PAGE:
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Essential Tips for Home Recording vs. Studio Recording

  • 09 January 2015, Friday
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Man sitting in a recording studio

It is often hard for independent musicians to decide how to record their music professionally. On the one hand, studios cost a lot of money. On the other hand, many agree that audio engineering, compression, mixing and/or mastering are far better handled by professionals in a studio. So how should you proceed with your music? Here are 4 simple tips to help you make the call.

How To Build a Home Recording Studio On a Budget?

Thanks to for this graphic.

building a home studio on a budget infographic

1. Fast, Cheap, Good: pick two

Fast, cheap, and good, pick two words to remember when it comes to your recording project and choosing between "How to Build a Budget Home Recording Studio (I)" recording at home, in a studio, or combining both. This is the same advice that Tom Waits gave in his ANTI-Press Release in 2008: "Jim Jarmusch once told me 'Fast Cheap and Good.... pick two.

If it's fast and cheap, it won't be good. If it's cheap and good, it won't be fast. If it's fast and good, it won't be cheap. Fast, cheap, good.. pick (two) words to live by.” In other words, when applied to the recording process, if you record at home it may be cheap and good, but it most likely won't be fast. If you go to the studio it may be fast and good but it won't be cheap. In the end, what you want is for your recording to sound great without wasting time or money and there are several ways to get there.

2. home recording rigAsk yourself the right questions

Are you better performing live or will you be better at tracking each instrument? Are you performing with other musicians or solo? Are you a better performer when you know someone is listening in and guiding you between each take or are you comfortable performing alone and pushing the record button by yourself?

Whether you are going to stay at home or go to a studio you will be better off either way by first figuring out your abilities, what you are after, and logistically how to make your recording possible.

Would it be better for you to completely focus on your music and pay a studio to take care of the audio engineering while you play?

If you know these basic practicalities, then you will know how to get started. If you decide to record at a studio, take your time finding the right one, make sure you like their sound and that you have a good communication with the audio engineer.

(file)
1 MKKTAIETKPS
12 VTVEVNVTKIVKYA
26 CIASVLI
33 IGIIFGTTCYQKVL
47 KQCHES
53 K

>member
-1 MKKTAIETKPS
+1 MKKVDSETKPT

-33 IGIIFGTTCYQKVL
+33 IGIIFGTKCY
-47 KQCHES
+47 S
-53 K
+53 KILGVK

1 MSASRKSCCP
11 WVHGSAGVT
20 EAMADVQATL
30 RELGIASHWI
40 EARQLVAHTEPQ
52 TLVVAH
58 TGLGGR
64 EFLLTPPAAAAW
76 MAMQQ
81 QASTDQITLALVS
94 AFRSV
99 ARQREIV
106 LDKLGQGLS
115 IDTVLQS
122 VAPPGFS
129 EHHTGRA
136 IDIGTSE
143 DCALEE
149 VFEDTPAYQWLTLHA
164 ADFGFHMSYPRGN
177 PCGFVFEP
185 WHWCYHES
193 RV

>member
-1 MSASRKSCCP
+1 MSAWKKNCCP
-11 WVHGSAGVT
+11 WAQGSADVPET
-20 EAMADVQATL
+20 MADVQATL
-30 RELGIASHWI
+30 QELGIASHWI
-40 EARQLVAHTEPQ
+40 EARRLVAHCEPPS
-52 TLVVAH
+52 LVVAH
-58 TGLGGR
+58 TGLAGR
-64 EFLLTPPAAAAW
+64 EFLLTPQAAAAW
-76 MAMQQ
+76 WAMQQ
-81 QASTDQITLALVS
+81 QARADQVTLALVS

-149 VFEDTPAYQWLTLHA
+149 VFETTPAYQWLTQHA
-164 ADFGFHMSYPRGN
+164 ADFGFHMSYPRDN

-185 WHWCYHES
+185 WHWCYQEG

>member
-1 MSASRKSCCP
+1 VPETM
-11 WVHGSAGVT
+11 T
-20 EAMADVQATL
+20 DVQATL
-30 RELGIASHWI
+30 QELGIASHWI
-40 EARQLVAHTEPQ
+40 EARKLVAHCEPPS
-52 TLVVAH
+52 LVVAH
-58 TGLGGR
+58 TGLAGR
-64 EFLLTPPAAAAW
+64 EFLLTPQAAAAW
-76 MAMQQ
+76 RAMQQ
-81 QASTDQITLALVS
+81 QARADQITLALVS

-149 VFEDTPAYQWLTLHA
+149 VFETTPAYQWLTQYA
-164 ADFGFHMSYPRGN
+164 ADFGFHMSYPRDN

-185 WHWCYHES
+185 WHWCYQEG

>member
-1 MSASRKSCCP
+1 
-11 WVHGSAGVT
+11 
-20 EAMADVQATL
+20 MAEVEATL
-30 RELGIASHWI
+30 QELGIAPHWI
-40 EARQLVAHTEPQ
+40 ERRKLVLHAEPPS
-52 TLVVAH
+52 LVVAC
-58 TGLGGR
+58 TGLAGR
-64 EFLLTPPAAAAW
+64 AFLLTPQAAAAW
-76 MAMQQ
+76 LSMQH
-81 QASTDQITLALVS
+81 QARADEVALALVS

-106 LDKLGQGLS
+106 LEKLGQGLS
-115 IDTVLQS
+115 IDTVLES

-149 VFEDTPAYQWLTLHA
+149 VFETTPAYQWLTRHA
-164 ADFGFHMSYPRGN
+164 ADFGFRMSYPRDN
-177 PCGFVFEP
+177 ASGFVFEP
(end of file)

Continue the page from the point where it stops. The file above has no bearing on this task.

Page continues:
3. Adapt a strategy that fits to your skills

Once you have figured which possibilities and limitations exist according to your skills, goals, and resources you can then focus on creating a strategy that fits. Part of this strategy can be to first make demos of what you are aiming for. Demos offer back to you a unique reflection of your music in it's raw form. You can use the demo to find advice from your colleagues on how to approach the recording project and also rehearse for overdubs.

Another part of your strategy can be to use music that inspires you to find the sonic 'colors' that you would like for your own recording. These 'colors' can be found by doing a little investigation into what type of room they used, which instrumentation, who worked on the project with them and how, and also who mixed and mastered the music and where. You may be able to mix some of these characteristics and colors into your own recording process and it will add resolution to your aim, work method (studio vs. home), and working conversation.

Your strategy for recording is like a blueprint for building a home you would like to live in. The plan should be as personal as possible but it is a good idea to do your research and learn from other musicians' experiences and recordings.

4. Mix it up

In a studio you don't need to worry too much about finding the perfect position for your microphones because there will be a sound engineer and perhaps a producer there to figure this out for you but on the other hand this is one of the conveniences you pay for. Today, all you need is a good microphone, a sound-­interface, pre­amp, and a recording program on your computer or a recording machine to create CD quality recordings on your own.

In the studio a musician is under pressure and must be exceptionally prepared to perform and there won't be much time to improvise and figure out new parts or changes in your music. Recording at home won't get you the big clean sound of the studio but you will be able to spend as much time as you want on getting the music aesthetically, structurally, and artistically how you want it.

Recording at home and then sending your music file to a studio to be processed through their compressors, limiters, frequency enhancers and other equipment can be a great way to create a more professional sound while on a budget. For example iMusician offers this service when it comes to creating your Master Tracks. You can also use an opposite method and record the basic back-bone of your music at a studio and then take the file home and record overdubs.

Today, combining your home studio and a professional studio together for the various attributes they both offer is a good approach towards making high quality, well conceived recordings in a way that works best for you. Remember Fast, Cheap, and Good... pick two words to live by and then mix it up.

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